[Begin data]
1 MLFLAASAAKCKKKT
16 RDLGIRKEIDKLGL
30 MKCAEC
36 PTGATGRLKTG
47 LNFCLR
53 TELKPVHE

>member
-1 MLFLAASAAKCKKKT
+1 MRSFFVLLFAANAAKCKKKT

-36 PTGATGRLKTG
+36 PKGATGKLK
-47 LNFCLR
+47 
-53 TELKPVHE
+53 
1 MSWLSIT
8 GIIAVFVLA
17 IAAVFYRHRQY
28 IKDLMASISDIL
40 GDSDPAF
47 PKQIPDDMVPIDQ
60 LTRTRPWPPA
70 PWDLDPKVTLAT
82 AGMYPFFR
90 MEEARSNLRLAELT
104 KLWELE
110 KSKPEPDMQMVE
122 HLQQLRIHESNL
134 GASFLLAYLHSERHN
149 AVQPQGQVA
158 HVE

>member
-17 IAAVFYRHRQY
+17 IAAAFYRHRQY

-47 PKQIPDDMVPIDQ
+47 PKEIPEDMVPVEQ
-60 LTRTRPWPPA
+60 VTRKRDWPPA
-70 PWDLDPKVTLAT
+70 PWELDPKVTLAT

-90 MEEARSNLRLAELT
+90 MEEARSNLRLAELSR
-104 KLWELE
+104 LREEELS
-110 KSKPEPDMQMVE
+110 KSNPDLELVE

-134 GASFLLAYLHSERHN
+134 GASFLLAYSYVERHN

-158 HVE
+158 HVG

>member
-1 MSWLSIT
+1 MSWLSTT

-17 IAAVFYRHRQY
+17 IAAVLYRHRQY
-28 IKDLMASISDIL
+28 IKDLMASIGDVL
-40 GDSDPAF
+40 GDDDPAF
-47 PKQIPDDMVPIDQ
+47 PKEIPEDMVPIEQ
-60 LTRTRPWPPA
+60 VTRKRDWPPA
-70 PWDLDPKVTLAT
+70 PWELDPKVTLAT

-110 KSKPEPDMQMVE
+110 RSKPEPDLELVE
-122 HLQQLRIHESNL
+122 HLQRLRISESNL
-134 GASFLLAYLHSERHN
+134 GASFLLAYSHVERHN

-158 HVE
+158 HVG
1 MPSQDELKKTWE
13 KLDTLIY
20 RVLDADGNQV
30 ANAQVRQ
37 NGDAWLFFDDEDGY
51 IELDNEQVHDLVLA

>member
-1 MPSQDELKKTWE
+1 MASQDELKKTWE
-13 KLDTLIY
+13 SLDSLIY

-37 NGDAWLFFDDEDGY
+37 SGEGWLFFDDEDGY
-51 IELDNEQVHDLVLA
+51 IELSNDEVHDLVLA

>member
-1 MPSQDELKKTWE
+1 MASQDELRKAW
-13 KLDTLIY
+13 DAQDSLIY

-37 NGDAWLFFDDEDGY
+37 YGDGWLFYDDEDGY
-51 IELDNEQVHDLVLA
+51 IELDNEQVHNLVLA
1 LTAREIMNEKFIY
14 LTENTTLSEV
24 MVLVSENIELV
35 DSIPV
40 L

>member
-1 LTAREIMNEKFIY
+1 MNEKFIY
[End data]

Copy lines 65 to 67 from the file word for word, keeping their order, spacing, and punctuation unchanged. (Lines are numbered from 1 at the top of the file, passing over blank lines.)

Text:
+70 PWELDPKVTLAT

-110 KSKPEPDMQMVE
+110 RSKPEPDLELVE